When purchasing a warrior, mark off the point value of the purchased warrior from your gold supply, then place that warrior in a settlement that you currently occupy, and that you occupied at the start of the turn. The faction the purchased warrior belongs to must match the symbol on the settlement it is placed in. A new warrior comes into the battlefield at its starting position and with one action token (as if it had been given an action that turn). You must wait until this phase of your turn to purchase troops.

Strategy revolves around occupying settlements which are dispersed throughout the battlefield. There are three types. At the onset of the game all of the settlements are towns, but they may be upgraded to forts, and then to castles when the appropriate Conquest cards are drawn. A warrior is "in" a setlement if its center dot is within the settlements' borders. Settlements are not considered terrain, but they function similar to terrain.

When upgrading a settlement from town to fort or from fort to castle, temporarily remove all of the figures that are in the settlement (they should generally be warriors controlled by you, or enemy captives), replace the settlement upgrade in the exact location and facing as before (refer to the arrow in the center), and then place back the figures in the newly upgraded settlement, arranged however you please. It may be necessary to shove warriors that were barely outside of the settlement or whose bases were partially covering it over a bit, so that their center dots are not in the newly upgraded settlement.
Remember that an upgraded settlement retains its original faction symbol.

The warrior that controls the movement of a captive and that must stay in base contact with it at all times is called a captor. The rules governing captors and captives differ from standard Mage Knight rules. There are several ways in which a captive warrior may become released.

  1. A captor may willingly release his captive at any time during the turn of the player who controls the captor.
  2. A captor may attack his captive with a close combat action, in which case the captive is released immediately (but still takes damage from the attack if it is successful).
  3. A captive may be given a special escape attempt action in which the player who owns the captive rolls a die:
    On a 1-5 the attempt is unsuccesful. The captive may not move, but may spin to face a new direction.
    On a 6 the captive becomes released and may move his speed value. Treat it like any warrior that has just broken away from base contact with a warrior controlled by an opponent.
    Whether the attempt is unsuccessful or not, that warrior gets an action token like any other action.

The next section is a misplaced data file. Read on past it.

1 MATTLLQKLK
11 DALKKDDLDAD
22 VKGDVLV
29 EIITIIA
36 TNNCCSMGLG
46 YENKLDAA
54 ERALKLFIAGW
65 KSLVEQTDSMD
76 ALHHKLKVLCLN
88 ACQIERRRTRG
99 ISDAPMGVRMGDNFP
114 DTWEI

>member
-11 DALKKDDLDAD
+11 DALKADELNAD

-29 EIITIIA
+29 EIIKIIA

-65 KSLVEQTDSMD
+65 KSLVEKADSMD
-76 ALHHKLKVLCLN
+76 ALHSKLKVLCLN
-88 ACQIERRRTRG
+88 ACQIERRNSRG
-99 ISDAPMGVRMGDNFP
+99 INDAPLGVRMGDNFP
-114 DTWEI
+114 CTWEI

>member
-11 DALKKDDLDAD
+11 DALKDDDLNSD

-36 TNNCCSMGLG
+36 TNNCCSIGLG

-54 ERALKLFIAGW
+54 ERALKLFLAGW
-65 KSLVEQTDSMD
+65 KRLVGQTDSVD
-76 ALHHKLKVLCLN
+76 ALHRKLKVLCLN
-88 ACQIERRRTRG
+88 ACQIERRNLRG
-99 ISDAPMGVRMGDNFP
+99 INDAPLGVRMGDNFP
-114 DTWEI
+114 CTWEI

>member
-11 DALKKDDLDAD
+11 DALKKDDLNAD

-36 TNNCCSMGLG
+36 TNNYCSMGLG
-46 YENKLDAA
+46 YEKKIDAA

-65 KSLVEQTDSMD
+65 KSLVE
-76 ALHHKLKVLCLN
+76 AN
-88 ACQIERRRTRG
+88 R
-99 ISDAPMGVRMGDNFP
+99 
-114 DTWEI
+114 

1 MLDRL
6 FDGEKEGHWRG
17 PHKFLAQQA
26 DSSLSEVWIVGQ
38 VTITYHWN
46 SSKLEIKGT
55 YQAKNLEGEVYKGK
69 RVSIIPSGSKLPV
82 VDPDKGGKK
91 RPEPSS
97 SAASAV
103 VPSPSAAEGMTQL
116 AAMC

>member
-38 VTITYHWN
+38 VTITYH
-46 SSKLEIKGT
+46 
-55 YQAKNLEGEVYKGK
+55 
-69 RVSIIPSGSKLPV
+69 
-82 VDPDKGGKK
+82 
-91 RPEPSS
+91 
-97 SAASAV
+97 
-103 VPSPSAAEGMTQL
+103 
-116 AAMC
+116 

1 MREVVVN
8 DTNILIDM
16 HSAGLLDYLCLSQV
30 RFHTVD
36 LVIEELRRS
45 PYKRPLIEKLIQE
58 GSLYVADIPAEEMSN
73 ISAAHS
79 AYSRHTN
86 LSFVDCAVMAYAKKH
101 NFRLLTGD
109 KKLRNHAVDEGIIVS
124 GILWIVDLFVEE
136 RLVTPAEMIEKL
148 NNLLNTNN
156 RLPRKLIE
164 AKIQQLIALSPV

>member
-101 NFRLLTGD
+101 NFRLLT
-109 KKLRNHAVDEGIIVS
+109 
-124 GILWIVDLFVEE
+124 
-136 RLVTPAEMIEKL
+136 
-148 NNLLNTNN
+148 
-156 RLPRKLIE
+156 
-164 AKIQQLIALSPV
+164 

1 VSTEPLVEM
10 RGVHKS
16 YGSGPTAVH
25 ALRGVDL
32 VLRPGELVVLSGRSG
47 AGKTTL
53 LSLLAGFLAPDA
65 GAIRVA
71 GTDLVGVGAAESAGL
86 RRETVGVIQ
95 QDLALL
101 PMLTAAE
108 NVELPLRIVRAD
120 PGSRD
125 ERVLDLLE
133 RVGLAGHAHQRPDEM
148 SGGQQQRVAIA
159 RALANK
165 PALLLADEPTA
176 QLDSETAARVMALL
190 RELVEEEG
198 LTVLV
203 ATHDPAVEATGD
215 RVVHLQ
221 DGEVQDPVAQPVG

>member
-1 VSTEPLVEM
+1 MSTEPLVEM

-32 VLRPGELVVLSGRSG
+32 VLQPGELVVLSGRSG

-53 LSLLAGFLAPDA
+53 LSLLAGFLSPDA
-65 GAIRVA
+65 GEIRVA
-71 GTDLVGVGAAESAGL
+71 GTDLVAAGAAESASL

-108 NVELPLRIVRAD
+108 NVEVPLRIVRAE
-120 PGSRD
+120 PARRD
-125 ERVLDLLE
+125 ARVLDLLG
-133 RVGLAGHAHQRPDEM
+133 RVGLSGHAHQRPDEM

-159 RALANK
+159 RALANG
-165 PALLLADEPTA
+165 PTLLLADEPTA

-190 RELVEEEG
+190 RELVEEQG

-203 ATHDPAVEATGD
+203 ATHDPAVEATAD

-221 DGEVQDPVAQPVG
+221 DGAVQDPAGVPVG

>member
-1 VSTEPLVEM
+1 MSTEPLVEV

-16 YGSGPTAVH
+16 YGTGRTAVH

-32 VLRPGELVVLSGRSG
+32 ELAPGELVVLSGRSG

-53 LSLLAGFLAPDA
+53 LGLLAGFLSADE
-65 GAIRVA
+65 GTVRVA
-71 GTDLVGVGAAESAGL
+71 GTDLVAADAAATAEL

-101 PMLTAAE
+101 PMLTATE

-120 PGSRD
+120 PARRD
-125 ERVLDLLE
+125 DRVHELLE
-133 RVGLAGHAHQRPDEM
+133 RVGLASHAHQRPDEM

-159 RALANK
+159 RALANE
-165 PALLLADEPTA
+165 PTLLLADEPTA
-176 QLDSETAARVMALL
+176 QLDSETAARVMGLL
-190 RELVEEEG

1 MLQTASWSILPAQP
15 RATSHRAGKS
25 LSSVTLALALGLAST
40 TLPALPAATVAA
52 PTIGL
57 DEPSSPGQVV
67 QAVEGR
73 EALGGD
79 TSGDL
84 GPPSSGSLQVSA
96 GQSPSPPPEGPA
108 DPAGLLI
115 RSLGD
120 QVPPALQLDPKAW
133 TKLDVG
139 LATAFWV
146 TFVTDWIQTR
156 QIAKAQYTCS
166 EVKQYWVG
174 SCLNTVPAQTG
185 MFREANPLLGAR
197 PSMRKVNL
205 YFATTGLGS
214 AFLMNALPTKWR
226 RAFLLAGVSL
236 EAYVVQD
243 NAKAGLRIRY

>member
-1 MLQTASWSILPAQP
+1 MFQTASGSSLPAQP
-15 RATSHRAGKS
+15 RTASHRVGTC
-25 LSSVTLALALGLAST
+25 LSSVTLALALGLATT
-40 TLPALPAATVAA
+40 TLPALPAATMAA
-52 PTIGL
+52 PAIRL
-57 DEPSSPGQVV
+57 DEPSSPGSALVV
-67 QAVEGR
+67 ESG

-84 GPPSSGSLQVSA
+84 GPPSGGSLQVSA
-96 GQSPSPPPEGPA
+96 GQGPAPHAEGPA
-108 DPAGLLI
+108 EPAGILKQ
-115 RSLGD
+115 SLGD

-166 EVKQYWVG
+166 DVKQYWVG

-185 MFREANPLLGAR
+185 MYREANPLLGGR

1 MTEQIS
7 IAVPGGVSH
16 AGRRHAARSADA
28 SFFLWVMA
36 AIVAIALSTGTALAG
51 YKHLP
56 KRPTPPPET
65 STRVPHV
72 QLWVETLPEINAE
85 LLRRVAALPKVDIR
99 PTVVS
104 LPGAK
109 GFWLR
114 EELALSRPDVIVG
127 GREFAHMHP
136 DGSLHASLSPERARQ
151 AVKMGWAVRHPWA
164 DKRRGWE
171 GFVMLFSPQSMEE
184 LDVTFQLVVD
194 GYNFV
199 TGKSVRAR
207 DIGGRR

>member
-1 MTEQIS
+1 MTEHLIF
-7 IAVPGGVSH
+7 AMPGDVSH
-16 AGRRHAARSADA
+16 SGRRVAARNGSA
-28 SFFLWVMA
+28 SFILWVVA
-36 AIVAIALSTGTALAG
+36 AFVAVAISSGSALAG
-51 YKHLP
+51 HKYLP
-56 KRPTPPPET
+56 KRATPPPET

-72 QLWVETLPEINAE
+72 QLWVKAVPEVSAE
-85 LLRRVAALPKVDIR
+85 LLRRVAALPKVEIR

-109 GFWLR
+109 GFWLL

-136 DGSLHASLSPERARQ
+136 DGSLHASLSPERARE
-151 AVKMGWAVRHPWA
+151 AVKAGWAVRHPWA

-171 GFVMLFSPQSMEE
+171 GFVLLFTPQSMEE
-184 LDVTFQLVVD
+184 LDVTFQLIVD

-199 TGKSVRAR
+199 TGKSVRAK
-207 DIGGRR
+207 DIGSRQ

A captive may never be given an escape attempt action if it would cause it to be pushed. (Nor is a captive warrior ever pushed when it is moved in a move action with its captor) A captive may not be given an escape attempt action if it is in a fort or castle occupied by the player who controls its captor.

A player may switch the captor of a captive to another warrior he controls at any time during his turn if both the old captor and the new captor are in base contact with the captive. However, the new captor may not be given a move action that turn if the old captor had been given an action that turn (this is to prevent a captive from moving twice in one turn). A demoralized warrior may not become a captor by switching in this way.

In Mage Knight Lands of Conquest capturing is done primarily for the purpose of pawning off the captive for gold via the sold into slavery card in the Conquest deck.

When a warrior is eliminated, return it to the pool of Troops for Hire.
In Mage Knight Lands of Conquest, the Necromancy special ability is different in the following ways:

  1. Zombies and Skeletons are the only legal targets for Necromancy. (per the regular Necromancy rules, Zombies and Skeletons come in at full strength)
  2. A warrior brought onto the battlefield by Necromancy must come from the Troops for Hire. It is irrelevant whether or not this warriors has been on the battlefield previously. (per the regular Necromancy rules, the warrior that is brought back does not get an action token for being brought back)
  3. A player must pay the point value in gold of the warrior he is bringing onto the battlefield in order to use Necromancy.
In Mage Knight Lands of Conquest the Healing and Magic Healing abilities have been deliberately weakened. Whenever a successful healing roll is made two clicks of damage are healed. (In the case of a critical hit, three clicks are healed) A die is never rolled to determine the number of clicks healed.

In Mage Knight Lands of Conquest movement formations and range combat formations may consist of two warriors.

During "Buy Troops" phase a player who occupies a castle may purchase a command tower for 10 gold. (Use a rook from a chess set) For each command tower in any castle a player occupies at the start of his turn, he gains one extra action that turn. A player purchasing a new command tower places it anywhere in any castle he occupies that does not already have a command tower. It may not be placed so as to prevent entrance into the castle. The command tower is treated as blocking terrain.

If a player's captain is eliminated, that player removes all of his warriors from the battlefield and returns them to the Troops for Hire. The eliminated player's gold supply is erased.